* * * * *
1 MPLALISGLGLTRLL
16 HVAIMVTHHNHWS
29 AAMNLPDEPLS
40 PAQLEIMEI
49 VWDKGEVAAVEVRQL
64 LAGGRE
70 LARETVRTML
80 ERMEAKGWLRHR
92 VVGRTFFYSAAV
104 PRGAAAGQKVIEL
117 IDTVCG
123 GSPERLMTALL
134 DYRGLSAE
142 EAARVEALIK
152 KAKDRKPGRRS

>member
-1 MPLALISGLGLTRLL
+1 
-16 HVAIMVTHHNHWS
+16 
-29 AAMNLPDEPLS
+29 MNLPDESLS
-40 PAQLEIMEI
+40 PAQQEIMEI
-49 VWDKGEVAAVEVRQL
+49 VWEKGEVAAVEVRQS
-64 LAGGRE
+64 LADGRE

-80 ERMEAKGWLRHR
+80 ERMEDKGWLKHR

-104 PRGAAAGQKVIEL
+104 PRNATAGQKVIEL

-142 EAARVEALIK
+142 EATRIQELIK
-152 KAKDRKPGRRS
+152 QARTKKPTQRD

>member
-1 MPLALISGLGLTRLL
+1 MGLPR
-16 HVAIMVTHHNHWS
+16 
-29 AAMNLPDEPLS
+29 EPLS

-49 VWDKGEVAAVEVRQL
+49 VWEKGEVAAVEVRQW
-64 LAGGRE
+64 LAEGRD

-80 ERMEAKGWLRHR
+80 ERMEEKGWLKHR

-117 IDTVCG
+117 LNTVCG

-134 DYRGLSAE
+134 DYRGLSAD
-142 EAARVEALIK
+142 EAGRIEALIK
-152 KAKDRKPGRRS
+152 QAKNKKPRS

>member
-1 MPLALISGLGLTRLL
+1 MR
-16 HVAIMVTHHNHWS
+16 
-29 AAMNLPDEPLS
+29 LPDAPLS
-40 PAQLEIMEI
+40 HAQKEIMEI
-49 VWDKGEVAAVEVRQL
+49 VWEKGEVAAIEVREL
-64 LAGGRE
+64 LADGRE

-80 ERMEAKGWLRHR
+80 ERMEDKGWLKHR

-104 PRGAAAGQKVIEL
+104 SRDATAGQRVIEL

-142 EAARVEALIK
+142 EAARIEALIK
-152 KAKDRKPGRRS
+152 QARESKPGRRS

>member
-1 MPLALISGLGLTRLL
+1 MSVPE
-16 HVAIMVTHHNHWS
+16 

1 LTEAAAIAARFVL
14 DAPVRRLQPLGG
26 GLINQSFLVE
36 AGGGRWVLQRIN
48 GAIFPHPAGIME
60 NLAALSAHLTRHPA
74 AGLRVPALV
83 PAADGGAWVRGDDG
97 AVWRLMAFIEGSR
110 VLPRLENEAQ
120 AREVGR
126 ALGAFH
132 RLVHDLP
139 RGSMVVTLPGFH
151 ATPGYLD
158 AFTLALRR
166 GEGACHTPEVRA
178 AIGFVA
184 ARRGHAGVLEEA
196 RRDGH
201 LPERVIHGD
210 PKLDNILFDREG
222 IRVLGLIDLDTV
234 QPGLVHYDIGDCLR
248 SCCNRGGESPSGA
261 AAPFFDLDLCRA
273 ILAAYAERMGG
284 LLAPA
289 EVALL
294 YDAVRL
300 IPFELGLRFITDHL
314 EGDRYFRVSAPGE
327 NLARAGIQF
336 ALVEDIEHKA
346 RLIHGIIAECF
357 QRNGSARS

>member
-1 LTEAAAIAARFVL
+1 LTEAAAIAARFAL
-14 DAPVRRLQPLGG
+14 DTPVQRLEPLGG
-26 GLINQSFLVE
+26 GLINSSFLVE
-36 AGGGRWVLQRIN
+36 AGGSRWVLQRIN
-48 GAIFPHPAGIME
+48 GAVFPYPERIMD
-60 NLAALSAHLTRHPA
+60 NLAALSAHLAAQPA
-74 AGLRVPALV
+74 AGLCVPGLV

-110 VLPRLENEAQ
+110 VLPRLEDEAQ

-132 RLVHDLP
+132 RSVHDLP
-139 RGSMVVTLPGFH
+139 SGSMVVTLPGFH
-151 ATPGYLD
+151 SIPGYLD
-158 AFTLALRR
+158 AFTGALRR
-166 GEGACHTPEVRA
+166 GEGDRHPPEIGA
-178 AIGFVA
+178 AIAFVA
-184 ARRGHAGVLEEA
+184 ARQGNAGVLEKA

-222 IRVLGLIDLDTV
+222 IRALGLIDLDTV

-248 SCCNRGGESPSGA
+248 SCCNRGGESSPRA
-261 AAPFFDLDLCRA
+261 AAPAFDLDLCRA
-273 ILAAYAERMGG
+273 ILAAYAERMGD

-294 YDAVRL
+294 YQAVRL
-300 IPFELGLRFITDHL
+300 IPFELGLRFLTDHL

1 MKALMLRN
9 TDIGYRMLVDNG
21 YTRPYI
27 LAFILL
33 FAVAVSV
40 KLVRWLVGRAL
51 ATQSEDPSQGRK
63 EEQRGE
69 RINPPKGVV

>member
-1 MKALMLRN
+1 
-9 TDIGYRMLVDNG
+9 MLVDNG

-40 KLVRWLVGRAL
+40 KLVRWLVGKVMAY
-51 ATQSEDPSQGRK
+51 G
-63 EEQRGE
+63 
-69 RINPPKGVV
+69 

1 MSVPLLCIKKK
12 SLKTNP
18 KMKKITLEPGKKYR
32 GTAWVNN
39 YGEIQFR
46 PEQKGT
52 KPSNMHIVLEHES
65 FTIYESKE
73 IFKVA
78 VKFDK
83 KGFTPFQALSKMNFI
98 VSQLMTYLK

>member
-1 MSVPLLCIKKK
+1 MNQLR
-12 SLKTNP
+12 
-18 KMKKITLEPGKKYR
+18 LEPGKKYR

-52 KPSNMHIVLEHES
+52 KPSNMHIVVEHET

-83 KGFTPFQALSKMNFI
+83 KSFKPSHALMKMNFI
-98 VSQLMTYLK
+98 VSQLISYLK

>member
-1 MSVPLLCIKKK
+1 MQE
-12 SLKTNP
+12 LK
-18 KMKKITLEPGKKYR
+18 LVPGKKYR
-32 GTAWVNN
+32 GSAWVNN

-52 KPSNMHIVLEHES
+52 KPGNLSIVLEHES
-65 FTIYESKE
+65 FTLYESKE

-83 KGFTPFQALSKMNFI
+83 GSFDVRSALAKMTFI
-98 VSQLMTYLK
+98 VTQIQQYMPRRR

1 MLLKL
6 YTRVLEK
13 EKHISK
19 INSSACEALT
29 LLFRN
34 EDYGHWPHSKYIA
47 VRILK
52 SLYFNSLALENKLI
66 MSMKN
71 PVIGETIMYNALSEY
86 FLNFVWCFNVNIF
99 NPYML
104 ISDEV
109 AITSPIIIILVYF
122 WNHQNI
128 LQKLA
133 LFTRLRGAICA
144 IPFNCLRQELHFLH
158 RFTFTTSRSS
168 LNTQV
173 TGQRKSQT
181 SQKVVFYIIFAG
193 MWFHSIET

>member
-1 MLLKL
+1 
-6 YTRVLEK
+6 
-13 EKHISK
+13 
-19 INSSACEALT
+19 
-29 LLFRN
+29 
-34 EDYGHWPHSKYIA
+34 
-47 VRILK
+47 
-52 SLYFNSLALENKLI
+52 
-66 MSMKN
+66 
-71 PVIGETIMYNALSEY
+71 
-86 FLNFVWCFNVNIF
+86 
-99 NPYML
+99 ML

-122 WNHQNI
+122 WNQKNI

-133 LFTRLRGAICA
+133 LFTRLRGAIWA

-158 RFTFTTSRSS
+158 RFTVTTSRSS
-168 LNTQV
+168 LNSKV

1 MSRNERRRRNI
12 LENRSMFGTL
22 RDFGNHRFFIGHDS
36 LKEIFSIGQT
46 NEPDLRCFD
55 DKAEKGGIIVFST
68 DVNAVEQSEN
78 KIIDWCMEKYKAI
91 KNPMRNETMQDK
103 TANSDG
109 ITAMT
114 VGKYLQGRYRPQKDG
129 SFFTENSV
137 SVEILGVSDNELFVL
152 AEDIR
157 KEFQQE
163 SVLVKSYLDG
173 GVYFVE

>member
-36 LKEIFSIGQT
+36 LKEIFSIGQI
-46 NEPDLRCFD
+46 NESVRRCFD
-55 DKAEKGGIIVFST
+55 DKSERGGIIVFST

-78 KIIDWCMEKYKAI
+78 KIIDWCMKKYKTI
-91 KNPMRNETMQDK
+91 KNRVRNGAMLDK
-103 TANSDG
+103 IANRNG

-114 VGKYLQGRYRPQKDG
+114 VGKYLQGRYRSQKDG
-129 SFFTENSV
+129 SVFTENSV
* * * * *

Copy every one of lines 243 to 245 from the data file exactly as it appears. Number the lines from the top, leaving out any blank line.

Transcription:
133 LFTRLRGAICA
144 IPFNCLRQELHFLH
158 RFTFTTSRSS